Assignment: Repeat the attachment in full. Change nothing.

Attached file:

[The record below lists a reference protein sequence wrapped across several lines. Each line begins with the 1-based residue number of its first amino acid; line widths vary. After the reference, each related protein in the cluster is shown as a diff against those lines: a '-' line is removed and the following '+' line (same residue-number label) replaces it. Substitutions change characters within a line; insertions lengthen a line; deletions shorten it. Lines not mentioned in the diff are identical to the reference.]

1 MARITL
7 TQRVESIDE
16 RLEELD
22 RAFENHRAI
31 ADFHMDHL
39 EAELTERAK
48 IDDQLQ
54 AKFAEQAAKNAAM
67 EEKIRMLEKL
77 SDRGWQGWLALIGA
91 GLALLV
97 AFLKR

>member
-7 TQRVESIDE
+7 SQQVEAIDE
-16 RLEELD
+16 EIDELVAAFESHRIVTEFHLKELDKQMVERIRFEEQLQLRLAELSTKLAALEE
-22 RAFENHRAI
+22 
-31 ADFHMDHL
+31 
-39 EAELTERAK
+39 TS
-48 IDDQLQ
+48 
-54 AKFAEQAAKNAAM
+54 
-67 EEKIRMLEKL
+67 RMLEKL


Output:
[The record below lists a reference protein sequence wrapped across several lines. Each line begins with the 1-based residue number of its first amino acid; line widths vary. After the reference, each related protein in the cluster is shown as a diff against those lines: a '-' line is removed and the following '+' line (same residue-number label) replaces it. Substitutions change characters within a line; insertions lengthen a line; deletions shorten it. Lines not mentioned in the diff are identical to the reference.]

1 MARITL
7 TQRVESIDE
16 RLEELD
22 RAFENHRAI
31 ADFHMDHL
39 EAELTERAK
48 IDDQLQ
54 AKFAEQAAKNAAM
67 EEKIRMLEKL
77 SDRGWQGWLALIGA
91 GLALLV
97 AFLKR

>member
-7 TQRVESIDE
+7 SQQVEAIDE
-16 RLEELD
+16 EIDELVAAFESHRIVTEFHLKELDKQMVERIRFEEQLQLRLAELSTKLAALEE
-22 RAFENHRAI
+22 
-31 ADFHMDHL
+31 
-39 EAELTERAK
+39 TS
-48 IDDQLQ
+48 
-54 AKFAEQAAKNAAM
+54 
-67 EEKIRMLEKL
+67 RMLEKL